Published by Sartoris Literary Group
I’ve been doing an awful lot of reading lately, as it’s been quite a while since I’ve done so. One of those books being the one I’m about to talk about today, Memphis Hoodoo Murders. My thanks go out to Kelsey at Book Publicity Services and Kathryn Rogers for the copy of her debut novel.
The story revolves around Addie Jackson, a twenty-year old college student who has spent much of her life living with, and taking care of, her grandparents Louie and June Jackson. The book is written in the first-person perspective of Addie, so you’ll be better off knowing the grandparents as Grandma and Pop. The family have a history of being on the bad side of people, and after being attacked by the local gang The Skullbangerz, Addie herself is now not safe. When Addie is told by the gang leader that he wants her grandma’s ring, this adds on to the already swirling mystery surrounding the senior Jacksons.
As if that wasn’t enough, Addie has visions of the future; disturbing visions that always seem to come to pass. Also, she is being stalked by a witch doctor named Hoodoo Helen. With local police bewitched by Hoodoo magic, Addie allies are fewer than she would like. Will she be able to overcome the odds and put and end to the persistent threats looming over her family?
Memphis Hoodoo Murders has some good things going for it. I enjoyed the characters and wanted Addie to win the day. She goes through a lot of crap in this story and is a genuinely good person, which is something you don’t see a lot in movies these days. I felt bad for her when tragedy strikes her, which was a refreshing trait. The characters surrounding Addie are believable and have realistic reactions to things going on around them. This realism is because author Kathryn Rogers grew up in Memphis, so she had a good handle of how people spoke, and how they lived. The book has a fairly consistent pace for the most part, and when things slow down or speed up, it’s for a good reason. I wouldn’t say the story is anything groundbreaking, but I didn’t find myself getting bored at any point.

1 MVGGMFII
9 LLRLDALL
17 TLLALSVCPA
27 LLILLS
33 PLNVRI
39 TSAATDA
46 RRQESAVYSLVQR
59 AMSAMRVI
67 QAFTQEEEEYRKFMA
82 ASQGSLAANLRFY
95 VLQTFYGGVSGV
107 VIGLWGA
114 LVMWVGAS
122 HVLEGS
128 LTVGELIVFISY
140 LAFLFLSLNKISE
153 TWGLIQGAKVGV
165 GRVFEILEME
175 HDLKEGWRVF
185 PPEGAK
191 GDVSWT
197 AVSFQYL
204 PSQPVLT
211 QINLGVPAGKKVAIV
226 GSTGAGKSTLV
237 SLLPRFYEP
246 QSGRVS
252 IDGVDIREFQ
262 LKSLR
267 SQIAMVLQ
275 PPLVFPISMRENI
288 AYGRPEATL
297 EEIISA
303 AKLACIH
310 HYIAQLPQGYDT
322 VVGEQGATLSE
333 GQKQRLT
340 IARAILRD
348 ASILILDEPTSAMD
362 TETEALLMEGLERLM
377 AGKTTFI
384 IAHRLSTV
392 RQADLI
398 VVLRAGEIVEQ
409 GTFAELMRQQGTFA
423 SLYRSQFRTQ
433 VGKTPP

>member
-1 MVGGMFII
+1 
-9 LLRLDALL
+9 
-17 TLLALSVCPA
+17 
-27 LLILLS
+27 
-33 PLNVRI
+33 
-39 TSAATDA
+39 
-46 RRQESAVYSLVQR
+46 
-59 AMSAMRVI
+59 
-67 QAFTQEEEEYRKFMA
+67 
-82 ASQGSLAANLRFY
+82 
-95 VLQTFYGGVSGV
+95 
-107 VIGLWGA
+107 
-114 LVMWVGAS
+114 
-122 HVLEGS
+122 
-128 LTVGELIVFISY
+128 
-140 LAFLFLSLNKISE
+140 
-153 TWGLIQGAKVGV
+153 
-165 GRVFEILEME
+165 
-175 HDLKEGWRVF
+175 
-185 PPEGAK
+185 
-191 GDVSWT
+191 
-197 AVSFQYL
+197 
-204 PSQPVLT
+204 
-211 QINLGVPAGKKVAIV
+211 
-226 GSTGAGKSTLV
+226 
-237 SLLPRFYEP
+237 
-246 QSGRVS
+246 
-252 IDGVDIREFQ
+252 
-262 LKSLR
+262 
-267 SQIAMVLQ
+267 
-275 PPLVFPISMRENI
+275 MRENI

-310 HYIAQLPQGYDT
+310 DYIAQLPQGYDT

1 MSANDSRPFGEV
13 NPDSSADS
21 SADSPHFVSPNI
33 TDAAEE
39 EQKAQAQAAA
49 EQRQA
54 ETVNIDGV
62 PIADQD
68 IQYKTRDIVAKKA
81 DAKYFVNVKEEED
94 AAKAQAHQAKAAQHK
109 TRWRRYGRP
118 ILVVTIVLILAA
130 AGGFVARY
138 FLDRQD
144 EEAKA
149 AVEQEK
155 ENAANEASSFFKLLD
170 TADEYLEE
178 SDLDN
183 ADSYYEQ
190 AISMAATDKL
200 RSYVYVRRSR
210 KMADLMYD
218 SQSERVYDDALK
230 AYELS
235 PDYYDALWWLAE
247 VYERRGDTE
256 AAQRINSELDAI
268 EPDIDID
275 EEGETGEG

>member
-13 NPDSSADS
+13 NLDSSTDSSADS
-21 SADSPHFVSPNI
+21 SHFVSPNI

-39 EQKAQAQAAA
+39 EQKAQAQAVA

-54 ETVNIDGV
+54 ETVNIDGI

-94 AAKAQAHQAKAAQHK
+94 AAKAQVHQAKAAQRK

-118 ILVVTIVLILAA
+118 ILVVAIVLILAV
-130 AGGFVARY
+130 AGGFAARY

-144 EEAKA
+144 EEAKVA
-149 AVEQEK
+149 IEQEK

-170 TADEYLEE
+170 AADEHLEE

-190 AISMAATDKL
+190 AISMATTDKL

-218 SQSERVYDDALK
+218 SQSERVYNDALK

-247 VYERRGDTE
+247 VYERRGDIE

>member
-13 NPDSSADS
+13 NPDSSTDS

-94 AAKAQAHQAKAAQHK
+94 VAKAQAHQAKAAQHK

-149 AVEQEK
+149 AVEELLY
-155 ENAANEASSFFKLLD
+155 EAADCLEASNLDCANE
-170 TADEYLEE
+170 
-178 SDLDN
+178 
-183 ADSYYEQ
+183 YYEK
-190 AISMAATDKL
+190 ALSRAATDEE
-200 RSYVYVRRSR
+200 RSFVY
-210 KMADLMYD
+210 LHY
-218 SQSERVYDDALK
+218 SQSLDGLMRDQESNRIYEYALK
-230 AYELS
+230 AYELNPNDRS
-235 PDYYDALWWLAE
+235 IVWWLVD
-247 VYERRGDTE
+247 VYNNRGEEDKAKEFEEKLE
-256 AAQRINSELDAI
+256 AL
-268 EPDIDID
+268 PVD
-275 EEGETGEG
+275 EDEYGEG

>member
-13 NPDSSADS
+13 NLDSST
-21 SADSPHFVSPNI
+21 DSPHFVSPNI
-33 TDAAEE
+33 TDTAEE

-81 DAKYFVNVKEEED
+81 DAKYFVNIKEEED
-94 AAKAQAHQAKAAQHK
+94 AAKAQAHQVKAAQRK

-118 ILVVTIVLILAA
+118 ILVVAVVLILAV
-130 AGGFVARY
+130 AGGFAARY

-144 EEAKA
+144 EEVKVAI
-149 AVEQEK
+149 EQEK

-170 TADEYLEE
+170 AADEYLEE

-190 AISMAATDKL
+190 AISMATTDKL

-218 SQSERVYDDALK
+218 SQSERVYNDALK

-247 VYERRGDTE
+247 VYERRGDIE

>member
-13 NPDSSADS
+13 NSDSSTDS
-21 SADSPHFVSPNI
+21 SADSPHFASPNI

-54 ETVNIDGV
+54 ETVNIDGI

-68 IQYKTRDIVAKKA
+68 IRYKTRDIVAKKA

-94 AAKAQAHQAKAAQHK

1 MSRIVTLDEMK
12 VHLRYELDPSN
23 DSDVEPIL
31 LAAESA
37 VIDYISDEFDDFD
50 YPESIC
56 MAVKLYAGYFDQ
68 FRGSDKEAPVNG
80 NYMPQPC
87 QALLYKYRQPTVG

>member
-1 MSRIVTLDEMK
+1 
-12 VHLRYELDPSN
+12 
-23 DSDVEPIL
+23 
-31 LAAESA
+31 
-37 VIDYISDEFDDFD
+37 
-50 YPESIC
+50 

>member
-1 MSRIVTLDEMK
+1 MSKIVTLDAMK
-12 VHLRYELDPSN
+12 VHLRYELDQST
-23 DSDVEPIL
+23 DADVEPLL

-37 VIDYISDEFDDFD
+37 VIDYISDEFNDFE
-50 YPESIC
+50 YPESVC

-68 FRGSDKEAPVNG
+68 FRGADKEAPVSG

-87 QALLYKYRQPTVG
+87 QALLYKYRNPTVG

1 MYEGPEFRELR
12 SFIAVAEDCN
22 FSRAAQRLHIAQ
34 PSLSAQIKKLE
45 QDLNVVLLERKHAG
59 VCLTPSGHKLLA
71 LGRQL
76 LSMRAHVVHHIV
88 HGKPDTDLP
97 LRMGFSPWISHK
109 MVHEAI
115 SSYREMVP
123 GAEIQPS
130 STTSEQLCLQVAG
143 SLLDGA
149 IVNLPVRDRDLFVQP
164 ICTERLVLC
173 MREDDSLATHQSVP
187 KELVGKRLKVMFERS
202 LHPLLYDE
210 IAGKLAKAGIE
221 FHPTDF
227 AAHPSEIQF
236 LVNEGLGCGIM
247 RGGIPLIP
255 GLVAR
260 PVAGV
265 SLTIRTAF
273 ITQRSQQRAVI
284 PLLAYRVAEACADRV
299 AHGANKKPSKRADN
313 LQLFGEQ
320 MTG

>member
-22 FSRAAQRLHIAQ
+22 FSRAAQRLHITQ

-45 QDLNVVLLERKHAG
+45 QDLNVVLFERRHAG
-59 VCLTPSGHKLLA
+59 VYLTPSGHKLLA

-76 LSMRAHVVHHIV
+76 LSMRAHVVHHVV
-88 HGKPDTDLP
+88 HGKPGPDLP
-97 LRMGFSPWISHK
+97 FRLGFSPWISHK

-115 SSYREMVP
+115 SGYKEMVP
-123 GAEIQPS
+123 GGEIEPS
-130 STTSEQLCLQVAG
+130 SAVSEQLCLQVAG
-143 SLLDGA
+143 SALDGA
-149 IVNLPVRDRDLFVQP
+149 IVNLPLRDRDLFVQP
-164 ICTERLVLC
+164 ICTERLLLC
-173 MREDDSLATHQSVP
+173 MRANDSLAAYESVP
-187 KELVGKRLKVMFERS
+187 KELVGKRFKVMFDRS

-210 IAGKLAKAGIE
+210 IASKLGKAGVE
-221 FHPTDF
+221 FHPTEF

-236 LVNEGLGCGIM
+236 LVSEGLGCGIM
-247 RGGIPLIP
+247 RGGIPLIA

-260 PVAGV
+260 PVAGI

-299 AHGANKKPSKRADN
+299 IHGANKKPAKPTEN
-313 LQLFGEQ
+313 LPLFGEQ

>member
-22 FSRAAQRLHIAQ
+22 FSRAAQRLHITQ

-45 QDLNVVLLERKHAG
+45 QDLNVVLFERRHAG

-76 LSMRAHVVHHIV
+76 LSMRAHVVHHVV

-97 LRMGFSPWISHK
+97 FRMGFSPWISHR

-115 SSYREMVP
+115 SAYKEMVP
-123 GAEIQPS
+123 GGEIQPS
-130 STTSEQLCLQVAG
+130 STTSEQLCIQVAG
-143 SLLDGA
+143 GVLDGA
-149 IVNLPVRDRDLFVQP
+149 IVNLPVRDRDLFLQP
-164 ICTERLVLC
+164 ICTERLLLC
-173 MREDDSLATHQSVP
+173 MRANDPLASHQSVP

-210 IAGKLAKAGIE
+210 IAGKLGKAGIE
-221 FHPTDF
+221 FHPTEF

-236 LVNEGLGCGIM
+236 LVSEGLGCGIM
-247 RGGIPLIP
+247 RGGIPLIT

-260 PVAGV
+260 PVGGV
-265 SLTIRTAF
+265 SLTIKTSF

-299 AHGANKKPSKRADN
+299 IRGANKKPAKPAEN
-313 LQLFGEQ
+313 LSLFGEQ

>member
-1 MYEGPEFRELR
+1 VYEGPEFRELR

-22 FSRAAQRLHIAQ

Complaints I have are pretty minor. For one, I kind of expected Hoodoo to play a larger part in the story. The fact of the matter is while there is a lot of talk about Hoodoo, you don’t really get to see any major Hoodoo practice happen until fairly late in the story. Another thing involves the character Gavin, who takes up the majority of Addie’s visions until he shows up in person later. To me he was one of the most interesting characters, and while he had a big part in the book, I felt that I didn’t get to know enough about him or what he was capable of. If a sequel is ever in the works, i would like to learn more about him. And finally, it wasn’t really scary to me. If you’re going in expecting to be scared, you might be disappointed. It’s not really what I would consider horror but if you go in knowing that, you’ll be in a better frame of mind going in.
Despite my minor complaints, Memphis Hoodoo Murders was a very good debut novel in my opinion. Kathryn Rogers has a promising future ahead of her, and it’s clear she has a strong love for writing. I would recommend you check out the novel. Until next time, rest in peace.
Macabre Rating: 4 out of 5 tombstones